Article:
The story might have ended there, but problems surfaced. Although TUSD also has African American, Native American and Asian American Studies departments — which, like the Mexican American classes, are open to all students — it was MAS that raised concerns for then-Arizona Superintendent of Public Instruction Tom Horne.
Horne believed classes should treat students “as individuals,” not as members of specific groups. “What is important about people is what they know, what they can do ... not [the] race into which they are born,” he wrote in a June 11, 2007 open letter to the citizens of Tucson. He felt the classes created an atmosphere of resentment among Hispanic youth and that teaching the history of oppression of Hispanics was putting undue blame on the dominant culture. He encouraged citizens to call for the program’s end.
Acosta and his colleagues continued to defend the program. “That’s the number-one thing people get wrong about ethnic studies,” Acosta says. “We’re not trying to bring somebody down. We’re about lifting ourselves up.”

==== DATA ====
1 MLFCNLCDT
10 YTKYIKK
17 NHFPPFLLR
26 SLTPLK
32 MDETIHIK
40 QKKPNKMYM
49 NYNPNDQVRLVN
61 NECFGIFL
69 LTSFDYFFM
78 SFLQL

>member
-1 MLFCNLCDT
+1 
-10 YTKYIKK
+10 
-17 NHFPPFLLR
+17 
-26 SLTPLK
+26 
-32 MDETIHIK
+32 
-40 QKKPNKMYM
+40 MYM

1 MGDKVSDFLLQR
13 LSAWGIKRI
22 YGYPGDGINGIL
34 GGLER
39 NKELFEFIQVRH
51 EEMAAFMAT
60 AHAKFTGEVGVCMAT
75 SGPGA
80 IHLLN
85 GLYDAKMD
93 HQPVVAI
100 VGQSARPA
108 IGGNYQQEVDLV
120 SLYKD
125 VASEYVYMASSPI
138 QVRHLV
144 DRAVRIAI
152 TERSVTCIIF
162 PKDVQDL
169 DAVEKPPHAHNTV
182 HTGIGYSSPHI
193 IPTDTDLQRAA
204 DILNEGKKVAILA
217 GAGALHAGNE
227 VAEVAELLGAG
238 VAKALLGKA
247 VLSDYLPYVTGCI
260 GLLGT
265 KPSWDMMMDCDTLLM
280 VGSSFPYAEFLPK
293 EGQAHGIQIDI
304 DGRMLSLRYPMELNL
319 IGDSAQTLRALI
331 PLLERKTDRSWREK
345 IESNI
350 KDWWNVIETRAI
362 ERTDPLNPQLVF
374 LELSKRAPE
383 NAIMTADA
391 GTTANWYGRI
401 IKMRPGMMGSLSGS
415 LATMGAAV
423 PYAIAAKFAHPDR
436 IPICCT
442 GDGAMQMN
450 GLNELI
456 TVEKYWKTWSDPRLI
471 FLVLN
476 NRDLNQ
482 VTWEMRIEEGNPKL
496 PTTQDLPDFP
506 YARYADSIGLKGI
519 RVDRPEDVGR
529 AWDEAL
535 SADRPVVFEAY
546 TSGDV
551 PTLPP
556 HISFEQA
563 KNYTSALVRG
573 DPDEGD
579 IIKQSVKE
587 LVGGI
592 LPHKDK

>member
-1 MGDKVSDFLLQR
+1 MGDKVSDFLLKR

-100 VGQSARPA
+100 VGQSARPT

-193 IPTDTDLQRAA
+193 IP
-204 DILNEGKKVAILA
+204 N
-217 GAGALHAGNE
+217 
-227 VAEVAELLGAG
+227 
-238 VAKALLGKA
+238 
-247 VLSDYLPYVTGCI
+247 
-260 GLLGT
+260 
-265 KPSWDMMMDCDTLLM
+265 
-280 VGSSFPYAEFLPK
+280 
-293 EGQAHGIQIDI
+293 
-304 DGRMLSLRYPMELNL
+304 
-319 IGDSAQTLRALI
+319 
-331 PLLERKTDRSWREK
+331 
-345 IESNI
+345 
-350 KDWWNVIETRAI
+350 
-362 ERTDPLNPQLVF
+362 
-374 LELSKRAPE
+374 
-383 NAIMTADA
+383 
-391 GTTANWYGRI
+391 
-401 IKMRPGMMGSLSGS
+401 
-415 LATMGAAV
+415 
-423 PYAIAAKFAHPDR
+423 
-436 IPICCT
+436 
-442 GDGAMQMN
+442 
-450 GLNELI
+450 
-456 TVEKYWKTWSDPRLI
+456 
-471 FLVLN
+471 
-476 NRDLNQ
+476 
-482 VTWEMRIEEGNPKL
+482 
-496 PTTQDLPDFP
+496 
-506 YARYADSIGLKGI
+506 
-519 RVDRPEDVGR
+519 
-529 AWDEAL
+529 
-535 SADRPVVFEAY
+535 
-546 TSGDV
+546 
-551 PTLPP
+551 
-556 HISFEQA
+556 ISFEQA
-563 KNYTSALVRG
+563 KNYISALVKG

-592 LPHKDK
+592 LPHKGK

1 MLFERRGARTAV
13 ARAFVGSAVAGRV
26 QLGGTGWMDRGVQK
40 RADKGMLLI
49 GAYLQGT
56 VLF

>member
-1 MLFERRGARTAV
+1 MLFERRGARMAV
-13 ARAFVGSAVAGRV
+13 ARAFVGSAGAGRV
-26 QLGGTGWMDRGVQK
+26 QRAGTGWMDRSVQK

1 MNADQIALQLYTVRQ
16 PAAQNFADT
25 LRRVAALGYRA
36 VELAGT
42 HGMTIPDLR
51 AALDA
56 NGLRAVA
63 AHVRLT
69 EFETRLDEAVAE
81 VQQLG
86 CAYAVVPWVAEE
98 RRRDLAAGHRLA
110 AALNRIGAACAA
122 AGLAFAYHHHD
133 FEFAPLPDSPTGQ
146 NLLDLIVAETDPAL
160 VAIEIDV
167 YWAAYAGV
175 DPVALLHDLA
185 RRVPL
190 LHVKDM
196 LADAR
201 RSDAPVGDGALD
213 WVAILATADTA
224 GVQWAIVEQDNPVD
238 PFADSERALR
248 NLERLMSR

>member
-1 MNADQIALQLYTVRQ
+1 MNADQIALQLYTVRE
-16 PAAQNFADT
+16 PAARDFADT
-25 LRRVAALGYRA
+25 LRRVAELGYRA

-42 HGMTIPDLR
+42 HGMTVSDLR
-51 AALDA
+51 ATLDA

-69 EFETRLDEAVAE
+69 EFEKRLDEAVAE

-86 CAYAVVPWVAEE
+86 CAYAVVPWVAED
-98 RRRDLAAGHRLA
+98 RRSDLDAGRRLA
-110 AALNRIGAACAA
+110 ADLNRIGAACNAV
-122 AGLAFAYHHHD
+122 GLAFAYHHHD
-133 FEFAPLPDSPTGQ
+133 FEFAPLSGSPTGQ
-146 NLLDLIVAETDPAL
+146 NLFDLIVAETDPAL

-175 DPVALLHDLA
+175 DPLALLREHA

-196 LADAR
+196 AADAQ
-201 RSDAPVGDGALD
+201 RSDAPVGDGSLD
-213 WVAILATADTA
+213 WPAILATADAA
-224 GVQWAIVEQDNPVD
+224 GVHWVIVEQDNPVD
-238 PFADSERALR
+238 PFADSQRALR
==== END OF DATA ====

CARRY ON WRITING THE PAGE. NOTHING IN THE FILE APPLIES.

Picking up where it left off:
A media blitz followed, defined by dueling blogs, essays, rallies, marches and sit-ins. Acosta’s classes have been visited by representatives from CNN, Education Week and The New York Times. “I have the most visited classroom in America,” Acosta says. School board meetings became packed with angry parents and community members, and Acosta, the father of two young children, received death threats.
It’s hard to find a media outlet that hasn’t weighed in on the issue. Linda Chavez, chair of the Center for Equal Opportunity, a Virginia think tank that promotes what it calls a “colorblind” society, criticized ethnic studies programs as politically correct in an op-ed for the Dallas Morning News. “The teaching of American history has become a spoils system in the name of identity politics, divvying up slots in the historical pantheon to various groups: blacks, Latinos, women, gays. We’ve elevated minor characters to major roles in American history, if they fit the right ethnic or gender profile.”